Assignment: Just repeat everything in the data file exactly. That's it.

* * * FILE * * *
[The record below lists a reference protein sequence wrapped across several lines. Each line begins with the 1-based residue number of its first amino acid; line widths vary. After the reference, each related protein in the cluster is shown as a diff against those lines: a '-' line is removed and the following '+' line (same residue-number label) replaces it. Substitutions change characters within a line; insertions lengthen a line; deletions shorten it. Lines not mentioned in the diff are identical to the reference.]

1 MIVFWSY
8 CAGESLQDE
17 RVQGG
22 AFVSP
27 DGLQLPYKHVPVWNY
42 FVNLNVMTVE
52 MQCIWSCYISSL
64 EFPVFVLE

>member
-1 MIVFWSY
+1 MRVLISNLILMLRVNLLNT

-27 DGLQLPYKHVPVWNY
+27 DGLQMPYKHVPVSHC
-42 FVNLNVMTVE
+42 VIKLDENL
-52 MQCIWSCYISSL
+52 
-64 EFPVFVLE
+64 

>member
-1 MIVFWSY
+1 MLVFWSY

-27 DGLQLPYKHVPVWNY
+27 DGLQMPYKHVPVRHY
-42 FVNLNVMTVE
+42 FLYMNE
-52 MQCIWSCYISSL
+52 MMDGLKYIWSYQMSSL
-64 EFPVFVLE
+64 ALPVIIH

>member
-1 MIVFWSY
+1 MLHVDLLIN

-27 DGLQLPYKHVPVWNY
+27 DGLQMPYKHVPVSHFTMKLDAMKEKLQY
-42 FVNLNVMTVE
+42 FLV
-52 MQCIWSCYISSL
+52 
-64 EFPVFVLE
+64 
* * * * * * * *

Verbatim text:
[The record below lists a reference protein sequence wrapped across several lines. Each line begins with the 1-based residue number of its first amino acid; line widths vary. After the reference, each related protein in the cluster is shown as a diff against those lines: a '-' line is removed and the following '+' line (same residue-number label) replaces it. Substitutions change characters within a line; insertions lengthen a line; deletions shorten it. Lines not mentioned in the diff are identical to the reference.]

1 MIVFWSY
8 CAGESLQDE
17 RVQGG
22 AFVSP
27 DGLQLPYKHVPVWNY
42 FVNLNVMTVE
52 MQCIWSCYISSL
64 EFPVFVLE

>member
-1 MIVFWSY
+1 MRVLISNLILMLRVNLLNT

-27 DGLQLPYKHVPVWNY
+27 DGLQMPYKHVPVSHC
-42 FVNLNVMTVE
+42 VIKLDENL
-52 MQCIWSCYISSL
+52 
-64 EFPVFVLE
+64 

>member
-1 MIVFWSY
+1 MLVFWSY

-27 DGLQLPYKHVPVWNY
+27 DGLQMPYKHVPVRHY
-42 FVNLNVMTVE
+42 FLYMNE
-52 MQCIWSCYISSL
+52 MMDGLKYIWSYQMSSL
-64 EFPVFVLE
+64 ALPVIIH

>member
-1 MIVFWSY
+1 MLHVDLLIN

-27 DGLQLPYKHVPVWNY
+27 DGLQMPYKHVPVSHFTMKLDAMKEKLQY
-42 FVNLNVMTVE
+42 FLV
-52 MQCIWSCYISSL
+52 
-64 EFPVFVLE
+64 